The Man in the Twilight eBook

This eBook from the Gutenberg Project consists of approximately 478 pages of information about The Man in the Twilight.

He sprang to his feet.  For the moment Idepski, Hellbeam, everything was forgotten.  His thought had bridged the miles between Farewell Cove and the ancient city of the early French, Nancy!  That woman—­that devoted wife who was striving with all the power of a frail body to serve him.  There would be a letter in that mail from Nisson, telling him—­Yes.  There might even be a letter from Nancy herself.

The sack was in his hands.  He had broken the seals.  He shook out the contents upon the floor.  A packet of less than half a hundred letters, and the rest was an assortment of parcels of all shapes and sizes.  It was the letter packet that interested him, and he untied the string that held it.

A swift search produced the expected.  Standing looked for the handwriting of Charles Nisson, the shrewd, obscure lawyer in the country town of Abercrombie.  He had never yet failed him.  He would not be likely to.  A bulky letter remained in his hand.  The others lay scattered broadcast upon the desk.

For some moments he held the letter unopened.  The lean fingers felt the bulk of the envelope, while feverish eyes surveyed, and read over and over the address in the familiar small, cramped handwriting.  The impulse of the moment was to tear open the letter forthwith, to snatch at the tidings he felt it to contain.  But something deterred.  Something left him doubting, hesitating.  It was what Bat had called his “yellow streak.”  Suppose—­suppose—­But with all his might he thrust his fears aside.  He tore off the outer cover and unfolded the closely written pages.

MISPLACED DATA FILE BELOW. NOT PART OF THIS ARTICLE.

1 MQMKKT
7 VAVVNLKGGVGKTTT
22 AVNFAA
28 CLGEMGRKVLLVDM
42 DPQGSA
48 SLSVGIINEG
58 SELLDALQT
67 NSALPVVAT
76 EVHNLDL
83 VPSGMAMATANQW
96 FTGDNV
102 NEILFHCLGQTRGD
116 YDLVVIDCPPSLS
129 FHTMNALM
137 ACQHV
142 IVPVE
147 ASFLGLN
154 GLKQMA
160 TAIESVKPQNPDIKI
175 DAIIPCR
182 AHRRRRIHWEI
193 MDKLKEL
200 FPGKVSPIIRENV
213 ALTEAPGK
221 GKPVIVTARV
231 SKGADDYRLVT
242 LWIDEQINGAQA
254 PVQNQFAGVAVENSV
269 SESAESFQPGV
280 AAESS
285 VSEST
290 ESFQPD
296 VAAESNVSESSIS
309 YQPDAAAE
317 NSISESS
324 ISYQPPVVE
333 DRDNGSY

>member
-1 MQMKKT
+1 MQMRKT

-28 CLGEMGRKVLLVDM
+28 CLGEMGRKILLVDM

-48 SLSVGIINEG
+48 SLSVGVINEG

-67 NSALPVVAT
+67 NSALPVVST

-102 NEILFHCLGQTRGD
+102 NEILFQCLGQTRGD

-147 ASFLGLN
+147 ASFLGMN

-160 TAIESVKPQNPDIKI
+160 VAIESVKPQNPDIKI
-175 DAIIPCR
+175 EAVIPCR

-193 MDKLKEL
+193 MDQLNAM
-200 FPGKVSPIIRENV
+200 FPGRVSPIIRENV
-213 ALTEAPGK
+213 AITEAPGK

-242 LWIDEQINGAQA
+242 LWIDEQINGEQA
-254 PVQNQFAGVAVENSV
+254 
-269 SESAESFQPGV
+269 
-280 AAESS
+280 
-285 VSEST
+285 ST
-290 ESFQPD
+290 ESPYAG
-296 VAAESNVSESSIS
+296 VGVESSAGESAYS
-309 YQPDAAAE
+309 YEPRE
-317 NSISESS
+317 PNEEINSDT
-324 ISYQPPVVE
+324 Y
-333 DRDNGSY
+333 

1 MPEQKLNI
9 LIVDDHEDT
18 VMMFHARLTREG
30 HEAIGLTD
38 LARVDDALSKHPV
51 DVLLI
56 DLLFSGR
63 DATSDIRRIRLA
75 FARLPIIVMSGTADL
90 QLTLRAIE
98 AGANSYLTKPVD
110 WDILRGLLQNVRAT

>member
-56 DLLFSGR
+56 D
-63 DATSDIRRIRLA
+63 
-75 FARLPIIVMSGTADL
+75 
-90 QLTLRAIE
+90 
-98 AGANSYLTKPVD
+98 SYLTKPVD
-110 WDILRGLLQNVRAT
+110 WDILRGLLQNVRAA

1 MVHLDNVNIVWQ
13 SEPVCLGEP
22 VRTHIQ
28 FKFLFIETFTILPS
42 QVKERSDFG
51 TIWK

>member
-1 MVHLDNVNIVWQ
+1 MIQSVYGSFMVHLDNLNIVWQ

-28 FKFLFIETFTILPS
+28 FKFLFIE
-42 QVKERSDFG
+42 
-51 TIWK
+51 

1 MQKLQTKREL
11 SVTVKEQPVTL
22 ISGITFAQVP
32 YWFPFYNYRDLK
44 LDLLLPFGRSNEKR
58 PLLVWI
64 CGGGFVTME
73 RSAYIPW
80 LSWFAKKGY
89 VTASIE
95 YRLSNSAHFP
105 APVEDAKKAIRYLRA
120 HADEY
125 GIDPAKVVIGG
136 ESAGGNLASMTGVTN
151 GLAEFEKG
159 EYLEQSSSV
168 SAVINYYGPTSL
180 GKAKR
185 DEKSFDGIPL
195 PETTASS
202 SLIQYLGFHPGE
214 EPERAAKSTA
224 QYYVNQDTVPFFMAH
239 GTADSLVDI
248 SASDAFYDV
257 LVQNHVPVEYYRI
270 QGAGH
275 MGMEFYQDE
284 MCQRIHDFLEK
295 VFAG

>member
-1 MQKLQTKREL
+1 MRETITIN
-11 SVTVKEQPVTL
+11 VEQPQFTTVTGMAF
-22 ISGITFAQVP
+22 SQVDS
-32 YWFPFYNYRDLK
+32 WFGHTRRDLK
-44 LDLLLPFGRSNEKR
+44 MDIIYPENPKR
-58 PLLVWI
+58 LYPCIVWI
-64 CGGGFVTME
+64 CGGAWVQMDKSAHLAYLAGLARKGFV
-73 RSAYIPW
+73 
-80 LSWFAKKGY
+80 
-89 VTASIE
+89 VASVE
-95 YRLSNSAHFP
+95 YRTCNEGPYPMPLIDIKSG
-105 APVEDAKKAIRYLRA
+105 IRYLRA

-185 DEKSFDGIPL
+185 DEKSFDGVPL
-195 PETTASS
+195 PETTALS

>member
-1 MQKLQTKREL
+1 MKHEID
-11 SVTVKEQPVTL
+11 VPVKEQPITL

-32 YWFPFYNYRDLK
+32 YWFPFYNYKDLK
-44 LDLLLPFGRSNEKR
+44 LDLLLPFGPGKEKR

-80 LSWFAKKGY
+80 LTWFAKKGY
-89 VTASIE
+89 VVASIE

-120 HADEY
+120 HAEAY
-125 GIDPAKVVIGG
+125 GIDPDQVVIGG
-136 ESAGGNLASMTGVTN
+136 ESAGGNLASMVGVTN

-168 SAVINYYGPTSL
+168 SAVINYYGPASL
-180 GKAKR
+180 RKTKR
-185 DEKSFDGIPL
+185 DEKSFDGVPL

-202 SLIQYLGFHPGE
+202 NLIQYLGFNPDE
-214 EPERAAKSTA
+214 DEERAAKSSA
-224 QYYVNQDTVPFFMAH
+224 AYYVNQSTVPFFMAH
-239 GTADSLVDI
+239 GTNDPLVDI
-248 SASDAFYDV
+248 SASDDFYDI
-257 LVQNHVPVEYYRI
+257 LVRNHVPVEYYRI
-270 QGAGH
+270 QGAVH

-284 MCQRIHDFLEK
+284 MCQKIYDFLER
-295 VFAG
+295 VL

Long, silent moments passed, broken only by the shuffling of the sheets of the letter as he turned them.  Not once did he look up from his reading.  Right through to the end, the dreadful, bitter end, he read the hideous news his loyal friend had to impart.  Twice, during the reading, the sharp intake of breath, that almost whistled in the silence of the room, told of an emotion he had no power to repress, and at the finish of it all the mechanically re-folded page’s fell from shaking, nerveless fingers upon the littered desk.

His eyes remained lowered gazing at the fallen letter.  His hands remained poised where the letter had fallen from them.  His face had lost its healthful hue.  It was grey, and drawn, and the lips that parted as he muttered had completely blanched.

“Dead!” he whispered without consciousness of articulation.  “Dead!  Nancy!  My boy!  Both!  Oh, God!”



The grey, evening light was significant of the passing season.  A chilly breeze whipped about the faces of the men at the fringe of the woods.  They were resting after a long tramp of inspection through the virgin forests.  It was on a ledge, high up on the hillside of the northern shore of the cove, where the ground dropped away in front of them several hundreds of feet to the waters below.  Behind them was a backing of standing timber which sheltered them from the full force of the biting wind.

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The Man in the Twilight from Project Gutenberg. Public domain.
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